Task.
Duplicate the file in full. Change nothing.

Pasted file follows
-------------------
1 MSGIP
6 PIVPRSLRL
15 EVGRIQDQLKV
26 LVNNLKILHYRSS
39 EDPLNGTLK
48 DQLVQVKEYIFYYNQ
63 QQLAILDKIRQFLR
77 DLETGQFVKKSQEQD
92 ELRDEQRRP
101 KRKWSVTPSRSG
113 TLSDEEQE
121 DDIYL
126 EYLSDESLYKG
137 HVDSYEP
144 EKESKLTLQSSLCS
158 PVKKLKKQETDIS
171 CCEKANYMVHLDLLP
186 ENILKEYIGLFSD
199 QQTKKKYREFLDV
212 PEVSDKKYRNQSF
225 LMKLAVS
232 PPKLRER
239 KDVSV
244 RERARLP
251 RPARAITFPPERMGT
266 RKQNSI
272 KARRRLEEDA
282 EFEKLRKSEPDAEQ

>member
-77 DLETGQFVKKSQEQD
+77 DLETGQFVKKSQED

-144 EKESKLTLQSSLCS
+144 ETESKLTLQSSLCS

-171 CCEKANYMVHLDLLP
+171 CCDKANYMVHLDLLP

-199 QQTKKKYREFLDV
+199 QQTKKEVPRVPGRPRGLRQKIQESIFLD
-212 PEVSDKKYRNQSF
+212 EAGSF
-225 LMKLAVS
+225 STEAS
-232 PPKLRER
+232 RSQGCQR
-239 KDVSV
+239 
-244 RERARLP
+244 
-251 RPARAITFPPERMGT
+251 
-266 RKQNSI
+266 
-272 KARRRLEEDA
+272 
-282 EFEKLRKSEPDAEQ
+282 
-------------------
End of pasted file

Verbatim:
1 MSGIP
6 PIVPRSLRL
15 EVGRIQDQLKV
26 LVNNLKILHYRSS
39 EDPLNGTLK
48 DQLVQVKEYIFYYNQ
63 QQLAILDKIRQFLR
77 DLETGQFVKKSQEQD
92 ELRDEQRRP
101 KRKWSVTPSRSG
113 TLSDEEQE
121 DDIYL
126 EYLSDESLYKG
137 HVDSYEP
144 EKESKLTLQSSLCS
158 PVKKLKKQETDIS
171 CCEKANYMVHLDLLP
186 ENILKEYIGLFSD
199 QQTKKKYREFLDV
212 PEVSDKKYRNQSF
225 LMKLAVS
232 PPKLRER
239 KDVSV
244 RERARLP
251 RPARAITFPPERMGT
266 RKQNSI
272 KARRRLEEDA
282 EFEKLRKSEPDAEQ

>member
-77 DLETGQFVKKSQEQD
+77 DLETGQFVKKSQED

-144 EKESKLTLQSSLCS
+144 ETESKLTLQSSLCS

-171 CCEKANYMVHLDLLP
+171 CCDKANYMVHLDLLP

-199 QQTKKKYREFLDV
+199 QQTKKEVPRVPGRPRGLRQKIQESIFLD
-212 PEVSDKKYRNQSF
+212 EAGSF
-225 LMKLAVS
+225 STEAS
-232 PPKLRER
+232 RSQGCQR
-239 KDVSV
+239 
-244 RERARLP
+244 
-251 RPARAITFPPERMGT
+251 
-266 RKQNSI
+266 
-272 KARRRLEEDA
+272 
-282 EFEKLRKSEPDAEQ
+282 